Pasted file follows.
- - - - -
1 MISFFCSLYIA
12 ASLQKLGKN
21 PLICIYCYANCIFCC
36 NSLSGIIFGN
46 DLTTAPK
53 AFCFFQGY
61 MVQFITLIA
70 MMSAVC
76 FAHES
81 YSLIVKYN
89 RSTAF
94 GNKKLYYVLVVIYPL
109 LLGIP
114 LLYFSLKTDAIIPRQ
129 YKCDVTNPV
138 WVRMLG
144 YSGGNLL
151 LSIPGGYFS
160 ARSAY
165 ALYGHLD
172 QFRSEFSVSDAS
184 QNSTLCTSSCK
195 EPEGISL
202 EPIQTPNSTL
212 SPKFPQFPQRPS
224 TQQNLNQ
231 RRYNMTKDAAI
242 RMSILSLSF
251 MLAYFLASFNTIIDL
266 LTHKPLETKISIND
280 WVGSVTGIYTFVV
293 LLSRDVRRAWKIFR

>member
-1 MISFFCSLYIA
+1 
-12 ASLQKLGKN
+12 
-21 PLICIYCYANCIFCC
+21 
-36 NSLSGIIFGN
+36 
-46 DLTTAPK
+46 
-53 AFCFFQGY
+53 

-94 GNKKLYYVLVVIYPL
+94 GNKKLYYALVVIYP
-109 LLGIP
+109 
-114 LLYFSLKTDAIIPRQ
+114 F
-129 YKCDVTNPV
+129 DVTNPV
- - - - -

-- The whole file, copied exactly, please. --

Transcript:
1 MISFFCSLYIA
12 ASLQKLGKN
21 PLICIYCYANCIFCC
36 NSLSGIIFGN
46 DLTTAPK
53 AFCFFQGY
61 MVQFITLIA
70 MMSAVC
76 FAHES
81 YSLIVKYN
89 RSTAF
94 GNKKLYYVLVVIYPL
109 LLGIP
114 LLYFSLKTDAIIPRQ
129 YKCDVTNPV
138 WVRMLG
144 YSGGNLL
151 LSIPGGYFS
160 ARSAY
165 ALYGHLD
172 QFRSEFSVSDAS
184 QNSTLCTSSCK
195 EPEGISL
202 EPIQTPNSTL
212 SPKFPQFPQRPS
224 TQQNLNQ
231 RRYNMTKDAAI
242 RMSILSLSF
251 MLAYFLASFNTIIDL
266 LTHKPLETKISIND
280 WVGSVTGIYTFVV
293 LLSRDVRRAWKIFR

>member
-1 MISFFCSLYIA
+1 
-12 ASLQKLGKN
+12 
-21 PLICIYCYANCIFCC
+21 
-36 NSLSGIIFGN
+36 
-46 DLTTAPK
+46 
-53 AFCFFQGY
+53 

-94 GNKKLYYVLVVIYPL
+94 GNKKLYYALVVIYP
-109 LLGIP
+109 
-114 LLYFSLKTDAIIPRQ
+114 F
-129 YKCDVTNPV
+129 DVTNPV